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Into the Diaspora Wilderness
By Selma Carvalho

Seraphino Antao felicitated at the Dr. Ribeiro Goan School Nairobi, after his win at the 1962 Commonwealth games.

Excerpts from:
Into the Diaspora Wilderness:
By Selma Carvalho
Publisher: Goa 1556.
Creative commons 3.0 attribution, non-commercial, may be reproduced for non-commercial purposes with due attribution.

Unlike the European explorer who was funded by scientific societies, governments or benevolent benefactors, the Goan's foray into new lands was driven by sheer necessity and his own gumption. Was the Goan an explorer? An intrepid traveler? Or was he just in a very primitive sense, someone who foraged for food in new territory? The reasons for the movement are incidental. If exploration and discovery of virgin land is to be measured by the courage it takes to venture into it, contribute to it and benefit from it, then the Goan's stake as a world explorer and early settler must be on par with that of European explorers and settlers, and his journey must be documented with as much rigour.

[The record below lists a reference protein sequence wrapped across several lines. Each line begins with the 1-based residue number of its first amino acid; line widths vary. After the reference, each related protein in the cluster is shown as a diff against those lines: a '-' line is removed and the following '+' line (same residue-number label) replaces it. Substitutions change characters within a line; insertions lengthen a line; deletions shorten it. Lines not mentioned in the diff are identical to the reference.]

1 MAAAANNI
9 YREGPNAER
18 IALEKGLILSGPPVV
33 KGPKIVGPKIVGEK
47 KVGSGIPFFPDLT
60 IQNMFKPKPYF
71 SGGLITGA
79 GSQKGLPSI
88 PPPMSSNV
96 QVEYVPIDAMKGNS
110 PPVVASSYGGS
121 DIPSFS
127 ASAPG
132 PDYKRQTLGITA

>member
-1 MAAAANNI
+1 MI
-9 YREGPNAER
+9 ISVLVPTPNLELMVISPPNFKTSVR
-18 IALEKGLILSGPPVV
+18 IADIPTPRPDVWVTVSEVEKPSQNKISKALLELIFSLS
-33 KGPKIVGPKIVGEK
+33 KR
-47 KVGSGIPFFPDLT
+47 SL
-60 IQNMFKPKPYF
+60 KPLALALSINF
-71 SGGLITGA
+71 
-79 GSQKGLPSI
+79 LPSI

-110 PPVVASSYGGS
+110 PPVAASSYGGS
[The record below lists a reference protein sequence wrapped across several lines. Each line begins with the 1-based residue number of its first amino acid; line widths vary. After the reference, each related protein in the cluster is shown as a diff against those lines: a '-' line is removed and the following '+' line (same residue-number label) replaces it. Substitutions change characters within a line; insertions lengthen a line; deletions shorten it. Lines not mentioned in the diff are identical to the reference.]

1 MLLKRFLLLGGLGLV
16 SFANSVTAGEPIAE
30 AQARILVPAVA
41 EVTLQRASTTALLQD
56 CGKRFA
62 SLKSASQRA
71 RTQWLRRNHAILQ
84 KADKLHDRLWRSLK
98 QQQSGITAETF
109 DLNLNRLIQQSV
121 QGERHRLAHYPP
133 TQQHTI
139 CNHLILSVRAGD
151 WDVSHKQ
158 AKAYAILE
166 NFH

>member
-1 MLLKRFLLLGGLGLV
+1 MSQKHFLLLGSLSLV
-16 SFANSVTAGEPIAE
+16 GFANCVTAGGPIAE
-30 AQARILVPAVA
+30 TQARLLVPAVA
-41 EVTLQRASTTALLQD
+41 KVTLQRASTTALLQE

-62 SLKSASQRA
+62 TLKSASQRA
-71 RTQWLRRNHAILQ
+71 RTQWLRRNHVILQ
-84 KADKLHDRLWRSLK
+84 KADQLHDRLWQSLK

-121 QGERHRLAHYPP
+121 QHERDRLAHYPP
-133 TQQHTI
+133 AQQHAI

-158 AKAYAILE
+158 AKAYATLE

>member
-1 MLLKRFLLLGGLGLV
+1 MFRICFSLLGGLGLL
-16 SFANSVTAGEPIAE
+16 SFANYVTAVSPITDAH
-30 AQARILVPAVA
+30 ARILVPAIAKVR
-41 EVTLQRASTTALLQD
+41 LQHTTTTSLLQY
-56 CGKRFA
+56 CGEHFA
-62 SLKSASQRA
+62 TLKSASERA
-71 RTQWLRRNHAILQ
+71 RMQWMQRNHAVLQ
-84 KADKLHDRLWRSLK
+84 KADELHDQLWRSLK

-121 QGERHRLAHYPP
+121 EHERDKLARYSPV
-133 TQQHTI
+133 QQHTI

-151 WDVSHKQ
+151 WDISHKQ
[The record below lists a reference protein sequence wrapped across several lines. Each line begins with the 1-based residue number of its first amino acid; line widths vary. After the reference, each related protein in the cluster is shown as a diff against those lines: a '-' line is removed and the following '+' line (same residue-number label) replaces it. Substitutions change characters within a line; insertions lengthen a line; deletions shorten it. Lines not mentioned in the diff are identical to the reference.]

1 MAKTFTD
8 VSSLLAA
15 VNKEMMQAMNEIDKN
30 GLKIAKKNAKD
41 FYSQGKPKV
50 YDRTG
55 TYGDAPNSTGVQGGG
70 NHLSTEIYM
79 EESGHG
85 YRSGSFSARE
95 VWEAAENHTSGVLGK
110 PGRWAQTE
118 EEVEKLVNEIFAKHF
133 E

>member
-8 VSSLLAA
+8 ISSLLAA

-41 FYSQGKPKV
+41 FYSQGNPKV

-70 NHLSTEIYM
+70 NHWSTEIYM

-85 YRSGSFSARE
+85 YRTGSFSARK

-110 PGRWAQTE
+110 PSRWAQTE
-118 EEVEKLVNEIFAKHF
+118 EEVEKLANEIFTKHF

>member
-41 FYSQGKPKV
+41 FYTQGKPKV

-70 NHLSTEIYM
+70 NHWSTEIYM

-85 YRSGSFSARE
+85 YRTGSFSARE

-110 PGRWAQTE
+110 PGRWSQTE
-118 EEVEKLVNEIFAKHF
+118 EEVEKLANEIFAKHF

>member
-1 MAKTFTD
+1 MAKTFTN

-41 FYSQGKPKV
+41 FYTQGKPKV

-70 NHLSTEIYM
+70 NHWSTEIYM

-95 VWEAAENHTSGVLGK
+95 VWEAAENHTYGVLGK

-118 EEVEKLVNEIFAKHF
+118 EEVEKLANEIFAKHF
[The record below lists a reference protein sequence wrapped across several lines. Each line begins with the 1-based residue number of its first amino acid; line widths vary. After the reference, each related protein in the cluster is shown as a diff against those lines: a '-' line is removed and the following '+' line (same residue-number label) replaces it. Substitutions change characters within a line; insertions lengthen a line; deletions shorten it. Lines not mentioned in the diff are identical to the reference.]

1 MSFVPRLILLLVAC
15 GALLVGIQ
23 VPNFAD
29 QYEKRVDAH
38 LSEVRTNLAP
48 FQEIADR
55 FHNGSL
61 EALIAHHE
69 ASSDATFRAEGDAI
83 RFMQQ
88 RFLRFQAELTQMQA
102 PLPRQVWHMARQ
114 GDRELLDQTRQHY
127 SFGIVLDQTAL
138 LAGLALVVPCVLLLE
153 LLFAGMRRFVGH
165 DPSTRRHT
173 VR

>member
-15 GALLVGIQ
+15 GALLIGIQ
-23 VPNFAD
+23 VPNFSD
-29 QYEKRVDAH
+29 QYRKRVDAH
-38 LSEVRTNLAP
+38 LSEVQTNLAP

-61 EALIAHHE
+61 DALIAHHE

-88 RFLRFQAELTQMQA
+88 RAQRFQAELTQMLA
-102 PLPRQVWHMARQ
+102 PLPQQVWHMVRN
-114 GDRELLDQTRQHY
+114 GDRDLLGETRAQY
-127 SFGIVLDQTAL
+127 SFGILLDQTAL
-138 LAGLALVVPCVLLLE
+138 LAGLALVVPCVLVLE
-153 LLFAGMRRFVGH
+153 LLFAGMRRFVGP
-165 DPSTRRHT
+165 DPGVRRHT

Early Days in Uganda

Uganda Goan Railway Institute Orchestra 1920

The population of Goans in Uganda was meager but certainly it was adequate enough to form an Association. On April 24, 1905, the Entebbe Goan Institute came into being, with A. J. Reggo as Convener and President and James De Silva as Secretary. Perhaps as a token of appreciation for the retinue of Goans in the Civil Services, the British provided the land for the clubhouse at the 'peppercorn' rent of Rs 1 for 49 years. As in most Colonial outposts, life for Goans revolved around the Club. Armando Rodrigues, writer, born in Uganda recalls: